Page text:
What is friendshoring? Janet Yellen’s new strategy for fixing the supply chain crisis
As Washington and Beijing continue to jostle for dominance in critical high-tech industries like semiconductors, biotechnology, and artificial intelligence, the U.S. has a new weapon of choice to secure its supply chains.
Its new favored strategy? ‘Friendshoring’—or the restricting of trade to friendly partner countries, according to U.S. Treasury Secretary Janet Yellen. During a Tuesday speech in South Korea, Yellen called on “trusted” allies to bolster their U.S. trade relationships amid a global supply chain crunch that began during the COVID-19 pandemic and as part of a larger effort to reduce its dependency on China. The U.S. is aiming to alleviate shortages in goods, from consumer products to semiconductor chips that are used in everything from kitchen appliances to mobile phones and vehicles.
The Treasury Secretary touted ‘friendshoring’ as a tool that will deepen relationships and “diversify our supply chains with a greater number of trusted partners.” It will also protect households from inflation and disruptions caused by geopolitical and economic risks, she said.
“We do not want a retreat from the world, causing us to forgo the benefits it brings to the American people and the markets for businesses and exports. [Rather], we can continue to strengthen the international system we’ve all benefited from, while also protecting ourselves from the fragilities in the global trade networks,” Yellen argued.
From ‘onshoring’ to ‘friendshoring’
First came the pandemic, which severely disrupted the movement of goods worldwide. Then came China’s continued, harsh lockdowns—part of its strict ‘zero-COVID’ strategy—which closed factories and stranded goods at ports. Russia’s war on Ukraine, which began on Feb. 24, worsened the supply chain crunch and led to added problems like a wheat shortage and surging prices across the globe.
The pandemic convinced the Biden administration that it must pursue ‘friendshoring’ as a means to strengthen U.S. supply chains. The U.S. has advocated for ‘onshoring’ (also known as ‘reshoring’)—or shifting manufacturing closer to, or on, American soil. Some in Washington for instance, are now pushing for a $52 billion legislative package intended to incentivize chipmakers to open semiconductor plants in the U.S., which advocates say will help mitigate the chip crunch and boost American competitiveness. But ‘onshoring’ isn’t enough, the White House said last year in its national plan to boost supply chain resilience.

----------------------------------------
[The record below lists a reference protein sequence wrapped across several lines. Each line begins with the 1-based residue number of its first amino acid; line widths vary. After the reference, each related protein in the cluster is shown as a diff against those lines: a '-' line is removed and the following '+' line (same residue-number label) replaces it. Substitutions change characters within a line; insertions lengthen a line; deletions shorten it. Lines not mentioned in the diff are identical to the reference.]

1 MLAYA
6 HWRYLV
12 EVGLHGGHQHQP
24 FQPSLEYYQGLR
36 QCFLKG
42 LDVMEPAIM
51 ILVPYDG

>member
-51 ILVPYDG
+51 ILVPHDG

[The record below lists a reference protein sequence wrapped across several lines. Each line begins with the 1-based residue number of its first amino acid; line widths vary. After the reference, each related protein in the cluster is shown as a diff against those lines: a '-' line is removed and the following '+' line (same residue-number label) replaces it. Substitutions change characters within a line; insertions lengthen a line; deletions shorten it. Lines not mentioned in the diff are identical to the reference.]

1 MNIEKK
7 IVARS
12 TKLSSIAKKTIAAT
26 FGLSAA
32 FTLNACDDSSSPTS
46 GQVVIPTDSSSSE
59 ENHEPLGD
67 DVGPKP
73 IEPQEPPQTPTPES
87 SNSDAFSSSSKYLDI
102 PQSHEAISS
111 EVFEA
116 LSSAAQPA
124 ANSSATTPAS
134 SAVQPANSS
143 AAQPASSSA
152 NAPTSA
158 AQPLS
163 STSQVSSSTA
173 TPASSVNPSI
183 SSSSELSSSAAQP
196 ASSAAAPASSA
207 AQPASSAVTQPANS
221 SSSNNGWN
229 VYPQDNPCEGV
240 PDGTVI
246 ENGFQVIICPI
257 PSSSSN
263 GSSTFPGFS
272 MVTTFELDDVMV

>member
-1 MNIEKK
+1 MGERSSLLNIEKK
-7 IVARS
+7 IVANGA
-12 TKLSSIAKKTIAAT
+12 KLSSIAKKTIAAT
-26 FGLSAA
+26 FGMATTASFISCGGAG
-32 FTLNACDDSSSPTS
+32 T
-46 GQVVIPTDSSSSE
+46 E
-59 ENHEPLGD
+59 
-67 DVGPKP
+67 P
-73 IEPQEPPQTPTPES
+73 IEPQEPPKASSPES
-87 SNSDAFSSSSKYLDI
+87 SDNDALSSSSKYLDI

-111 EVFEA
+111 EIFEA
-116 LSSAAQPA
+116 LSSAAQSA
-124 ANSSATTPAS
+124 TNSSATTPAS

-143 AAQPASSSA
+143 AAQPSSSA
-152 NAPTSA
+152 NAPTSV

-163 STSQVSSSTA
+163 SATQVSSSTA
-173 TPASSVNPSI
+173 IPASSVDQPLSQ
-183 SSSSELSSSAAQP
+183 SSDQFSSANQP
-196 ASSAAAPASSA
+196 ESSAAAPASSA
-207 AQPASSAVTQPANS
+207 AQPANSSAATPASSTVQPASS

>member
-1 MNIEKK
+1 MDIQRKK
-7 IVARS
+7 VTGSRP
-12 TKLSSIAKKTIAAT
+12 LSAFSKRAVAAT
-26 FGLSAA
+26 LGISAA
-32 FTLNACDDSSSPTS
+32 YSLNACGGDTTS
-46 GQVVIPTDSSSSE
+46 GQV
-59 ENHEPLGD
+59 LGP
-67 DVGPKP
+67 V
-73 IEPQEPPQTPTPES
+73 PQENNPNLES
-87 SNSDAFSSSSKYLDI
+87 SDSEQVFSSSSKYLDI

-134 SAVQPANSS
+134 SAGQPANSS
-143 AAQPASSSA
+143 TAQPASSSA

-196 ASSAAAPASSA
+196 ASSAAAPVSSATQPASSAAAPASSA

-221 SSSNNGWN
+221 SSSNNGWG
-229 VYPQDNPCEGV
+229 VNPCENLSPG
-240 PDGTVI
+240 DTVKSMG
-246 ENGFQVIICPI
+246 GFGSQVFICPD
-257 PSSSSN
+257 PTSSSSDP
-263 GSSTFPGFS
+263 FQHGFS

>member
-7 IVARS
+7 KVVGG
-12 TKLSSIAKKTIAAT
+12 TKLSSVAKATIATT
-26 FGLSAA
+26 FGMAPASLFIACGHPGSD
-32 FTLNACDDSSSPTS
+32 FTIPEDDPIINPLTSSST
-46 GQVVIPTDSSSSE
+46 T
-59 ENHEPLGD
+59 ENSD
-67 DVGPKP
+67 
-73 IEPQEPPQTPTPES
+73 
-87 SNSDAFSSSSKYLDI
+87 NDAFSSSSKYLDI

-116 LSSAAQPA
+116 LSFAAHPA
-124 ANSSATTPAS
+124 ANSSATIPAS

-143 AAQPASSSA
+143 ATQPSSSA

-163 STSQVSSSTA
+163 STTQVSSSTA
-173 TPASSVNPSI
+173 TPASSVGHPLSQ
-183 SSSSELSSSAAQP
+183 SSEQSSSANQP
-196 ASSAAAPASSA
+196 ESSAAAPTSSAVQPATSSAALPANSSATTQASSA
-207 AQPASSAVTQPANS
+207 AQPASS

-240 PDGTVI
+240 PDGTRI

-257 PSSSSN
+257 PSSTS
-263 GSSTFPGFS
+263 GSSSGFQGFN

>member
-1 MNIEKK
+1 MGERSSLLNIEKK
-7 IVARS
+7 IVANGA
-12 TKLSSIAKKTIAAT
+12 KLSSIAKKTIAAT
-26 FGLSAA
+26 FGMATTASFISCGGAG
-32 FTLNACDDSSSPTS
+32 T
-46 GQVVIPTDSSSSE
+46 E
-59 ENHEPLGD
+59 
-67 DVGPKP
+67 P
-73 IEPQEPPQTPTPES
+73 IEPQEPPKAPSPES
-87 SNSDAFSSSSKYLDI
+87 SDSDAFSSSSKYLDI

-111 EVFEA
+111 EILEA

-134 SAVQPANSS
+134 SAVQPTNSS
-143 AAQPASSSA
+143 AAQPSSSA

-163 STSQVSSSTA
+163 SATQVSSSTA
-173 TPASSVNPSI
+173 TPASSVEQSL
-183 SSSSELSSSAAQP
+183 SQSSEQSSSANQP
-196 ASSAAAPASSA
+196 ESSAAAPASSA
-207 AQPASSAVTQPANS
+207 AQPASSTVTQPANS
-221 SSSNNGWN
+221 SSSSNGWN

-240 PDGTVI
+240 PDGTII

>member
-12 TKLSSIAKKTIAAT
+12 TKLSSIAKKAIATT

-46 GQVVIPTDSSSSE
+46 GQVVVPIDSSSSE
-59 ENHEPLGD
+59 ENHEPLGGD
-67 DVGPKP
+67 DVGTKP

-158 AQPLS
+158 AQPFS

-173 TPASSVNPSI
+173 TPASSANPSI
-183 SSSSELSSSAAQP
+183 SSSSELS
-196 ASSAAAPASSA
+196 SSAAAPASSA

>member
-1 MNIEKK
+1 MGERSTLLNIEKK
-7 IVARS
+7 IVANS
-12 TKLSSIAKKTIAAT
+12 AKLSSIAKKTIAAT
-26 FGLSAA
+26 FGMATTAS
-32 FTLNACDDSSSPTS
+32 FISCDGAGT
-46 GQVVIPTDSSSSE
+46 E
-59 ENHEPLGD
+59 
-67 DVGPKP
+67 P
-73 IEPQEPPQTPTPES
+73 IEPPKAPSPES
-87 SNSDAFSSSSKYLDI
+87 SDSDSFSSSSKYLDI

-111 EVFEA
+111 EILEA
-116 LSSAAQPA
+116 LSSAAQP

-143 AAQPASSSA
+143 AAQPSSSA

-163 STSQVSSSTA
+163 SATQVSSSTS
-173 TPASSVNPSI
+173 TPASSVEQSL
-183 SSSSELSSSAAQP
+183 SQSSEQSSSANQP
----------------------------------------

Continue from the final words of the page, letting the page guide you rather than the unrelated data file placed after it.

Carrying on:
“It would be neither feasible nor advisable for us to reshore all supply chains to the United States. So… [we have] a much more dedicated focus on working with partners and allies around the world to make sure that we have access to the products and access to the products from countries that share our values and share our economic systems,” Brian Deese, director of the National Economic Council at the White House, told NPR in June 2021.
Friends and foreign adversaries
The Treasury Secretary’s Tuesday remarks also supported the push by the U.S. to increase trade and cooperation with South Korea—America’s sixth-largest goods trading partner and a strategic ally—particularly in advanced tech and goods.
LG Energy Solution and LG Chem—the battery and chemical subsidiaries of the South Korean conglomerate—will invest at least $11 billion in the U.S. in the next three years, Shin Hak-Cheol, CEO of LG Chem, said during the joint Tuesday press conference with Yellen. The package will include funding for five new electric vehicle battery plants in the U.S. Such investments will help the U.S. reduce its supply chain vulnerabilities that increased during the pandemic and Russia’s war on Ukraine, Yellen said.
Plus, “South Korea and the U.S. are in an ideal spot [for] friendshoring,” James Kim, chair of the American Chamber of Commerce in South Korea, told CNBC on Tuesday. The business group conducted a recent survey showing that for the first-time, South Korea is the second-most attractive country for regional headquarters in Asia following Singapore, with U.S. interests in the country growing, Kim said.
Yellen on Tuesday, also emphasized that China—which many in Washington have branded a ‘foreign adversary’—shouldn’t be allowed to “use their market positions in key raw materials, technologies or products” to disrupt the American economy or to use as geopolitical leverage.
China “has directed significant resources… [and] unfair trade practices to seek” dominance in manufacturing advanced technologies, she said. The U.S. hopes that friendshoring will counteract Beijing’s influence over U.S. and global supply chains.
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